How on earth did Baby Boomers manage to live past the millennium mark?
By Kim Pederson
Baby Boom columnist
Baby boomers love to tell anyone who will listen about how we barely survived childhood. Not that we had it worse than our parents or their parents before them, but we still like to crow.
We didn’t use car seats or seatbelts, even after federal regulations required seatbelts in 1968. Mom’s or Dad’s arm was the only thing keeping us from the windshield. We stood on the seat, lay in the back windshield, and hung out the windows like Labradors.
Swim lessons were for sissies, yet our parents wouldn’t let us swim for an hour after eating because we might “cramp up.” After that hour, we were free to dog paddle across flowing rivers and lily pad ponds.
Playgrounds should have come with bubble wrap. Monkey bars and jungle gyms were made of metal with nothing but the hard ground underneath. Slides were metal, too, often rusted and with no side rails. If you made it up the 30-foot rickety ladder, your hiney either froze or fried on the way down, depending on the time of year. Size mattered on the, you guessed it – metal merry-go-rounds – because if you were less than 60 pounds, you stood a slim chance of getting on, much less staying on. Teeter totters a mile long and made of splintered wood turned every fifth grader into a pop tart.
Everyone smoked. Including our doctors. During exams. Parents smoked in enclosed cars. Teachers smoked in classrooms. Pregnant women smoked and drank alcohol.
Our school desks were the only thing that stood between us and nuclear fallout. For millions of people who grew up during the Cold War era, a drill known as “duck and cover” was just as familiar as a school fire or tornado drill today. Students were urged to duck under their desks and cover their heads to protect themselves from a nuclear detonation.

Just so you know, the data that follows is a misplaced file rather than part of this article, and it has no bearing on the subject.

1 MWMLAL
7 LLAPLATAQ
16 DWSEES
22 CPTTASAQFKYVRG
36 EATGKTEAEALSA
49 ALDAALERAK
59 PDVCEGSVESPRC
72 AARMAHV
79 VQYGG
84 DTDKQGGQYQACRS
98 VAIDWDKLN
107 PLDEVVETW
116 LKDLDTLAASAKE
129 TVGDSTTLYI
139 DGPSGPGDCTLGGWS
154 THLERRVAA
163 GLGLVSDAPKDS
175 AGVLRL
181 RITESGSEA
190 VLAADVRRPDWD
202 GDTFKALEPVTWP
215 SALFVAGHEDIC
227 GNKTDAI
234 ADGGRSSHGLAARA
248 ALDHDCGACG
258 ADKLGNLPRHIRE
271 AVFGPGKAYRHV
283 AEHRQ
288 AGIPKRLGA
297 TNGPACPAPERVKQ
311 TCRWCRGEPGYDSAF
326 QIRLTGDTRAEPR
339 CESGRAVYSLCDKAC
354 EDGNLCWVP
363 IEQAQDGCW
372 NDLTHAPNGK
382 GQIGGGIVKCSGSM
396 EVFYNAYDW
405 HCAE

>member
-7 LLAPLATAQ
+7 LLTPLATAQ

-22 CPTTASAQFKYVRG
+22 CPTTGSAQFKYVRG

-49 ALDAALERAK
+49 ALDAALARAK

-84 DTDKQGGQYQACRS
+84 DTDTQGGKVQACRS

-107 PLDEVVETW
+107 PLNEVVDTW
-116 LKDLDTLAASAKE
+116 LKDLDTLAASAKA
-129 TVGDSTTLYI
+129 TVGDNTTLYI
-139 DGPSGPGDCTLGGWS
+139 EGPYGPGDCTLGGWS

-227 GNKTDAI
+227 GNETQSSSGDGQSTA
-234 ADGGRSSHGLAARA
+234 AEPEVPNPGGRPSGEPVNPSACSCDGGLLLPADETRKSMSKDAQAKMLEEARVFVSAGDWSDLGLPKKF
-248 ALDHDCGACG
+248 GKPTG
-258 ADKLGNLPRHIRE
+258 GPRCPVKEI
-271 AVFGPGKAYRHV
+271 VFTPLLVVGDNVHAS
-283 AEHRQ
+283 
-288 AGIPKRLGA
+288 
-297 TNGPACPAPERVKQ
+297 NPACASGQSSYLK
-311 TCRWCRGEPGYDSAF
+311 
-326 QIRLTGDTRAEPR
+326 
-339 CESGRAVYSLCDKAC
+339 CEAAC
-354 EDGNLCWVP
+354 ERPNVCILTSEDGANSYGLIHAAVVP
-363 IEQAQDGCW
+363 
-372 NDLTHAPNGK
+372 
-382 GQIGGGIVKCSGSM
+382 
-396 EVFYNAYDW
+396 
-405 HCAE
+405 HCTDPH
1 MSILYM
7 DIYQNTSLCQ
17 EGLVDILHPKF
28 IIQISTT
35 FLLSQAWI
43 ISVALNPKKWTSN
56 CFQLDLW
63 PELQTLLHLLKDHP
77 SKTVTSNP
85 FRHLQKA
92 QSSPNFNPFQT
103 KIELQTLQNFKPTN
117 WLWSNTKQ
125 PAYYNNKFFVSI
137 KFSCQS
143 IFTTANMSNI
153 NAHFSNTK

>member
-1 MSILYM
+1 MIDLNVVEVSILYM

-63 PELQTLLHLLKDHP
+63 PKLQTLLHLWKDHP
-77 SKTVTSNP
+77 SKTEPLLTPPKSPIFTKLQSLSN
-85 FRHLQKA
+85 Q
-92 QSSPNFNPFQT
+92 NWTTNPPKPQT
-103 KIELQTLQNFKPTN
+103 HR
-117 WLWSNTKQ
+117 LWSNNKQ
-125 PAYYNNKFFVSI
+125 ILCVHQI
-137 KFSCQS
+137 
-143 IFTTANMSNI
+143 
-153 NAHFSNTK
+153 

Most baby boomers recall their parents’ attending “old-time” dances at supper clubs and 3.2 joints. Perry’s and Spruce Lodge were hot spots. Our siblings were our babysitters. If no one was old enough to babysit, everyone piled into the car. Many a ’59 Chevrolet harbored boomers who waited in the car for parents to emerge after a night of polkas and Hamm’s beer. For our part, we were jacked up on Atomic Fireballs, Pixy Stix, and Nesbit’s orange and Bubble Up pop. No kidnapper would have been foolish enough to test their mettle on a car full of grubby, we-bathe-once-a-week-if-we’re-lucky, candy cigarette-smoking, black and blue, ankle-biters who looked more uncivilized than a feral cat and had just beat and kicked our siblings into submission in the front seat.
As elementary school kids, we sniffled and shuffled in long lines to get shots to prevent diphtheria, tetanus, pertussis, measles, mumps, rubella, and other plagues of the time with nurses in full caps and white dresses perched at the end of the death march. They clenched six-inch needles and something resembling a shingling gun. Each of us thought that the kid ahead of us would surely die, which would at least slow the process down.
And home remedies. I’d love to hear from readers what odd home remedies their parents used to treat the day’s ills. I double-dog dare you to try to top mine. I offered to put warm milk in my great niece’s ear for an earache. I haven’t been asked to babysit since. Just sayin’.
Contact me at email@example.com with your memories of whacky home remedies. I’d love to share them!
Special Contributor, Baby Boomer columnist
Editor’s note: Pelican Rapids High School graduate Kim Pederson’s regularly appearing column in the Pelican Rapids Press is a special feature, for the Baby Boom generation..
Pederson herself is a “Baby Boom” era product—Pelican Class of 1976.
Her reflections will appear in future editions of the Press.
Born and raised in Pelican Rapids, Kim continues to live in the area. Kim spent most of her professional life working at Otter Tail Power Company in Fergus Falls and was the manager of Market Planning at the time of her retirement.
She is a freelance writer and is currently working on a series of short children’s stories.
We encourage readers to connect with Kim at a special email address: firstname.lastname@example.org